Advertisers need to study referrer information from user search queries to identify which partners provide good-quality traffic and which provide poor-quality traffic. Unfortunately, with the worst actors in the space, this often turns into a game of whack-a-mole. Sites that are excluded by many often disappear and reappear under a different domain name, circumventing the process and forcing advertisers to remain vigilant.
But blocking sites that drive low-quality traffic has a number of positive benefits. Saving the click costs on poor-quality traffic is an obvious win — robots don’t buy much, nor do people who inadvertently click on ads that don’t relate to what they want. Less obvious is the longer-term benefit of being able to cull the traffic. As the average quality of traffic rises, the advertiser is able to afford higher bids, which in turn gets them more high-quality traffic in exchange for the low-quality traffic they originally got.
To their credit, Bing has been much better at limiting service to the bad actors than Yahoo was. The result is that the fraction of traffic driven by the Alliance’s syndication partners (other than Yahoo) has fallen significantly.
We’re hopeful that Bing will eventually give advertisers control over these partners to allow us to either create inclusion lists (to avoid the whack-a-mole game) and/or give us individual bid controls to target bids appropriately to the quality of traffic each partner brings to the table.
3. Bing’s different handling of match types impacts management strategy.
Consider the follow example where a user searches for “Gold Adidas running shoes” and an advertiser has these ads that the engine might choose to serve in response to that query:
|Bid||Expected CTR||How it matches|
|Gold Adidas running shoes||0.50||3.0%||Exact|
|Gold running shoes||0.75||2.5%||Phrase|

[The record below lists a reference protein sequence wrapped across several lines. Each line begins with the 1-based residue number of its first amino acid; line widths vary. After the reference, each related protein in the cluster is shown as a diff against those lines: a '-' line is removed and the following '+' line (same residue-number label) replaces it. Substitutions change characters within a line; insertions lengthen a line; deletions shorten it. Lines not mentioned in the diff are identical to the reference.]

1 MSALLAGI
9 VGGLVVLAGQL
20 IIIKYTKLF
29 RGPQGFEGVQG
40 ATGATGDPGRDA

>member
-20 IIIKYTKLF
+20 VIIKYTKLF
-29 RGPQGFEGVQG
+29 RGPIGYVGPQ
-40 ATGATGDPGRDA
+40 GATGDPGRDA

|Adidas running shoes||0.75||2.5%||Phrase|
|Adidas track shoes||1.00||2.3||
Adidas basketball shoes
Which ad should the search engine choose to serve? Or more correctly, which of the advertiser’s ads should compete in this auction?
There is often tension between the ad that most closely matches the user’s query and the ad that will make the engine the most money. How the engine chooses to strike that balance is important, as is the mechanism they use to estimate clickthrough rates (CTR). In the example above, the engine makes the most money serving “Adidas track shoes,” even though an exact match to the query is available. Does the engine go for relevance or revenue? How accurately can the engines gauge expected CTR on relatively low-traffic terms?
According to our research, Bing is almost twice as likely to choose a phrase match term over an exact match or broad match. Below, we show the ratio of the Alliance to Google’s propensity to match.
We can only speculate as to the reasons for this. Perhaps with only a quarter of the data Google has, Bing has a harder time estimating the CTR of low traffic keywords, and thus is more reliant on finding the closest match for ads with significant data. Perhaps it’s a processing speed issue? Looking for broad matches requires more processing time, so they default to phrase if they can find one that fits? All speculation, but the differences are remarkable. It’s hard for me to even say these words, because it is so contrary to what I have said about Google, but I would really like to see Bing’s broad match be less restrictive.
There is an odd side effect to this. Low traffic “tail” keywords tend to get much less visibility with Bing than they do in Google. For one sampling of our clients, the breakdown looked like this: